The other day, I went to a new class. When I got there the room was mostly full of students who already knew each other and were talking rowdily. Being the somewhat shy girl I am, I went to a nice looking girl and asked if I could sit next to her. Without so much as a hint of charity, she said “seat’s taken,” a la Forest Gump. Not to be deterred, I sat nearby, only to watch that seat remain empty throughout the entire 90-minute class.

On Friday, I tried to go to my 8 a.m. class. First I went to the room I thought it was in, but another class was in there. Realizing I had written the wrong room number down, I ran to the department office and checked the bulletin board. To my surprise, it said the same room as the room with the wrong class in it. Realizing something was awry, and that nobody was working at that hour who could help me, I trooped home and took a nap. When I asked some classmates about it in the next class, they all sort of laughed and explained that the room had been switched, and nobody had corrected the posted room number.

It’s strange. I don’t feel bummed out by these high school snubs and mishaps. I kinda think it’s funny.

Spoken Engrish

On our way to the large tour bus that would eventually take us to the boat dock in Guilin, we rode in a minibus driven by an eccentric, hilarious yet somewhat misguided driver. From what we can tell, he learned his English from an American idiom phrase book. Every sentence was constructed of several idioms or movie references, including the following:

1. I’m the real McCoy

2. Left in the dust

3. I’ll be back (ala Awnold)

4. Okie dokie

5. Too bad, so sad

6. Between the rock and the hard places

7. Pedal to the metal (yes, from our driver mid-intersection while cutting other cars off)

8. I’m not a kamikaze, but I’m not a Sunday driver

9. I drive by the book

10. That’s one small step for man, one great leap for mankinds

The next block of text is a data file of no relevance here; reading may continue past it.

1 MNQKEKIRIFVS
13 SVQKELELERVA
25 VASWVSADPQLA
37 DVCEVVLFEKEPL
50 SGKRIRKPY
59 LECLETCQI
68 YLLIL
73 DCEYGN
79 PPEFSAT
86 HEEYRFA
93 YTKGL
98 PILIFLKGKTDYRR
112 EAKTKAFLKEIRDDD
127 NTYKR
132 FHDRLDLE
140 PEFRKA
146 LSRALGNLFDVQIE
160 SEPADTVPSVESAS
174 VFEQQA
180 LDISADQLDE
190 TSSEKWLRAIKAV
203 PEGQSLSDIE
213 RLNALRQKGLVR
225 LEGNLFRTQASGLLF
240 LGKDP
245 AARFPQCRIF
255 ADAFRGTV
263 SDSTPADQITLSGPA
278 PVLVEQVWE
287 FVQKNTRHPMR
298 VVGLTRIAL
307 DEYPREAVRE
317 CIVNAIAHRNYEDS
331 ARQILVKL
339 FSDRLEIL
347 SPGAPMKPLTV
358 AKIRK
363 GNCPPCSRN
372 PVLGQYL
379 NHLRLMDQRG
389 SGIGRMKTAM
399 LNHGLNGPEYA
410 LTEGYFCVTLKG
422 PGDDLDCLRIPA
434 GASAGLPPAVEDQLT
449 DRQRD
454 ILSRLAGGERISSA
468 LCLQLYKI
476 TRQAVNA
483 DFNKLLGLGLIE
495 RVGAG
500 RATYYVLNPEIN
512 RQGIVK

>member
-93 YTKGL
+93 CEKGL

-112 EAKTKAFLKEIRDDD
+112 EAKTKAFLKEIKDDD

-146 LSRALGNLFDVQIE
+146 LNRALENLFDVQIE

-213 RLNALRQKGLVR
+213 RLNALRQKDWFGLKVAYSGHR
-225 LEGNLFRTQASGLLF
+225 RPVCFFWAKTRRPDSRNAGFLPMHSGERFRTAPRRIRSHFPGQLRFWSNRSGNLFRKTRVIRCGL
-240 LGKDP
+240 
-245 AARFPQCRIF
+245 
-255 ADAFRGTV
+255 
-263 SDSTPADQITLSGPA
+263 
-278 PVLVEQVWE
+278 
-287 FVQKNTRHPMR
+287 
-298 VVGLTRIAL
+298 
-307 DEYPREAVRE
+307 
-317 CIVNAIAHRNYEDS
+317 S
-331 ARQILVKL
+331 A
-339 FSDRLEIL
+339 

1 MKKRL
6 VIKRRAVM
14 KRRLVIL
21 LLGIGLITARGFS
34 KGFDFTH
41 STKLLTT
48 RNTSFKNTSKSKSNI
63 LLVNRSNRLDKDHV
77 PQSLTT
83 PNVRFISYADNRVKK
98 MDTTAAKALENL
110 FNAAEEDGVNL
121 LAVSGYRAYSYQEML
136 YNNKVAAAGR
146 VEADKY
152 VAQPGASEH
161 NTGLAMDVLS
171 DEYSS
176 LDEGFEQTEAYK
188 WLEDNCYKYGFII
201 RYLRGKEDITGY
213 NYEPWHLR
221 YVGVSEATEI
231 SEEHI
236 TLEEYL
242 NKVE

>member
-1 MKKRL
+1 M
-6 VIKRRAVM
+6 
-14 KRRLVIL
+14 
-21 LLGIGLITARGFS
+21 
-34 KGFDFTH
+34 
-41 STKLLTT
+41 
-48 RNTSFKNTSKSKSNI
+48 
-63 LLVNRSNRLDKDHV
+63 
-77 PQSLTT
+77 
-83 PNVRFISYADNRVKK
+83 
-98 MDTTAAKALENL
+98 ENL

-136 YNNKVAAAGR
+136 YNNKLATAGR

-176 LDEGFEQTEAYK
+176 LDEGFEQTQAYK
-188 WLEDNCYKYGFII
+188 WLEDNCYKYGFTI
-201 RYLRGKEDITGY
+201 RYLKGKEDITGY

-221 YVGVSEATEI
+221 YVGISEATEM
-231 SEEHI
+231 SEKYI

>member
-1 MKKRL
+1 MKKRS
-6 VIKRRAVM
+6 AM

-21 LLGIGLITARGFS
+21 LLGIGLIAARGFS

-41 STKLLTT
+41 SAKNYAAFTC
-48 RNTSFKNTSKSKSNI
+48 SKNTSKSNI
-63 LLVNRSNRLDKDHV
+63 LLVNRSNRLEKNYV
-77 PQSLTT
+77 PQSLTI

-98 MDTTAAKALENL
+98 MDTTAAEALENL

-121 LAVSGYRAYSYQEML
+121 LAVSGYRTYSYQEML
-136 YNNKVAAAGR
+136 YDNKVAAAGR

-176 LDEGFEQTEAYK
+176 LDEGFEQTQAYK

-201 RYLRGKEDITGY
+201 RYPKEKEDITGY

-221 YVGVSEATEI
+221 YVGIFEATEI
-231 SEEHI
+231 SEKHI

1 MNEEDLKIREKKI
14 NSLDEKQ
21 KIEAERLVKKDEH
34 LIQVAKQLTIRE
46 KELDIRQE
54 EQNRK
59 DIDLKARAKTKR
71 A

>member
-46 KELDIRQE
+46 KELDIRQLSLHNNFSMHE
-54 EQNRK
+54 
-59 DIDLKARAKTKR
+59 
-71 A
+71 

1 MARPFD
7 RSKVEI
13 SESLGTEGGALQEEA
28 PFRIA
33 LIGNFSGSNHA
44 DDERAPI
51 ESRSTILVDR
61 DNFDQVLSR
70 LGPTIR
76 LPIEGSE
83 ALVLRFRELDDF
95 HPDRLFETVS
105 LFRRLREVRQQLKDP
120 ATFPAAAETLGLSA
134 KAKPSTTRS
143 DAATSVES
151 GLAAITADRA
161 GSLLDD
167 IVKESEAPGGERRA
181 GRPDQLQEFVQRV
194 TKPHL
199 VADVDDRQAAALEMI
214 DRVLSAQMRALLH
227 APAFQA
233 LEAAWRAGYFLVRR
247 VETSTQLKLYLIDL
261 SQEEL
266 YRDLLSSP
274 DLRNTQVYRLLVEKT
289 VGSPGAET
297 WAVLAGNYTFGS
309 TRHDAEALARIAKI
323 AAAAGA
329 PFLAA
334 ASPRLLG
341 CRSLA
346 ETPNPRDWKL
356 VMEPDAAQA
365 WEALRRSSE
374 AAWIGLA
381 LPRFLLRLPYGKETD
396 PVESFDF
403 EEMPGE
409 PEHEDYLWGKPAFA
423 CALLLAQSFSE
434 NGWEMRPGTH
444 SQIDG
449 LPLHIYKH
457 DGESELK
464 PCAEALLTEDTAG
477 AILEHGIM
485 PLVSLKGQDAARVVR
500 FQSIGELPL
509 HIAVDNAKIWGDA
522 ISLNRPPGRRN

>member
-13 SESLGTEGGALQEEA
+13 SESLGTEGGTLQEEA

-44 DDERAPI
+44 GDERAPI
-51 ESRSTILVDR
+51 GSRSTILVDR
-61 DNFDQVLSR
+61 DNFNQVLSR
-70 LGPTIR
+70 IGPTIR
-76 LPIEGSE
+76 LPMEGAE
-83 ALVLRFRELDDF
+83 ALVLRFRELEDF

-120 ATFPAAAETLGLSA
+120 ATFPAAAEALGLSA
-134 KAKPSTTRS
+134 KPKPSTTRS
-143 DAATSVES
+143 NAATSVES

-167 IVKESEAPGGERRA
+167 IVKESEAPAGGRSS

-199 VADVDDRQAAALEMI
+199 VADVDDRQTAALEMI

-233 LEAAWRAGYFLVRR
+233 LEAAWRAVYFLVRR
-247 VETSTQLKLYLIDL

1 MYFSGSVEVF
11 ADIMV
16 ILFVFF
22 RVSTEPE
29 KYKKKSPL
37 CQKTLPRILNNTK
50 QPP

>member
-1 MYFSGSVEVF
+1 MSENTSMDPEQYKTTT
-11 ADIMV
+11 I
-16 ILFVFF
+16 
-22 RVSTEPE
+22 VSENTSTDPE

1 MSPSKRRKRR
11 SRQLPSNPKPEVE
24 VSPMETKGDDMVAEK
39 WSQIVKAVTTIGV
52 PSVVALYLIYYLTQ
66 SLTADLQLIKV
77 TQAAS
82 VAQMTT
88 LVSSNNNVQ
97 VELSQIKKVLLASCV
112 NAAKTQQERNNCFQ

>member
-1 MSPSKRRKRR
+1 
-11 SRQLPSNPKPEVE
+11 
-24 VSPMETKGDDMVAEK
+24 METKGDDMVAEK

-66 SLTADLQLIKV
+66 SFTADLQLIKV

11. Every cloud has a silver lining (in reference to the recent cloudy weather)

12. Make hay while the sun shines (in reference to the literal sunshine outside)

13. No ifs, no ands, no buts

14. Air Force One (his nickname for the large tour bus)

15. Hakuna matada (he actually had no clue what it meant, which he admitted)

16. We’re the king of the road!

17. They’ll eat my dust (I’ll leave it up to your imagination what was happening on the road at this point)

18. The cutting edge

19. It’s A okay

20. Hasta la vista, baby

For your consideration, this all happened in the span of 10 to 15 minutes, and after each idiom he would crane his neck around with a big smile, to make sure we heard how good his English was. It would have been a little sad if it weren’t so funny.

The Journey Begins

All right, the journey began last Tuesday, but this is the first really stable internet connection we’ve had.

Tuesday morning, we set out for the train station for a big adventure.  Caitlin had been worrying because I didn’t have a plan or much input on the trip, but my plan was to play things by ear and do things as we go along.  It turns out that China sort of expects you to do this, since we pretty much had to buy tickets the day before we left.

We had heard moderately scary things about train ticketing and travel, so Caitlin had been hesitant to take the plunge.  We finally got to a place to buy tickets and talked to the guy behind the window.  He was mumbling a lot, but Caitlin understood that there was a train leaving for Xi’an at 8:30 p.m.  Since it’s a 13 or so hour ride, it’s best to leave at night, sleep the whole way, and wake up in a magical new land.

Once we walked outside, Caitlin looked at our tickets and realized they left at 2:30 p.m., meaning we would get to our destination at 3:30 a.m.  Suboptimal, and it had us upset for a little while.

By the time we were leaving, however, we were in much better spirits:

We got to the train station two hours early, because Caitlin wanted to make sure everything was in order.  I guess she assumed we were traveling internationally and had to go through TSA…

Once inside, I was struck by the sheer Asianness of the place. Chinese people everywhere!

It amazed me how few white people were there. I figured that with the Olympics freshly over and all, the tourists would be filling this place up, but there was not a Caucasian in sight.

Not only that, but it turns out that it’s the norm for the trains to be pretty much entirely Chinese. Aside from the usual semi-English signs, there was nothing that catered to foreigners. The locations on the giant sign were entirely in Chinese, the menus at the cafe were entirely in Chinese. Even (not surprisingly, though) when Caitlin noted that she wanted rice with her meal, the server yelled across the restaurant, in Mandarin, “The foreigner wants rice!”